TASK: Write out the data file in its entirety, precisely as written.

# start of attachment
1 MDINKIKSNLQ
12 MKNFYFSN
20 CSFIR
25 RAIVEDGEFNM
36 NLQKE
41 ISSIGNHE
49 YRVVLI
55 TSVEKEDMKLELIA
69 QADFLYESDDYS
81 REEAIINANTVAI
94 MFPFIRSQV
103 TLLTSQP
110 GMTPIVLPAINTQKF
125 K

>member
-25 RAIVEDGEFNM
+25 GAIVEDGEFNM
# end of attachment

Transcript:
1 MDINKIKSNLQ
12 MKNFYFSN
20 CSFIR
25 RAIVEDGEFNM
36 NLQKE
41 ISSIGNHE
49 YRVVLI
55 TSVEKEDMKLELIA
69 QADFLYESDDYS
81 REEAIINANTVAI
94 MFPFIRSQV
103 TLLTSQP
110 GMTPIVLPAINTQKF
125 K

>member
-25 RAIVEDGEFNM
+25 GAIVEDGEFNM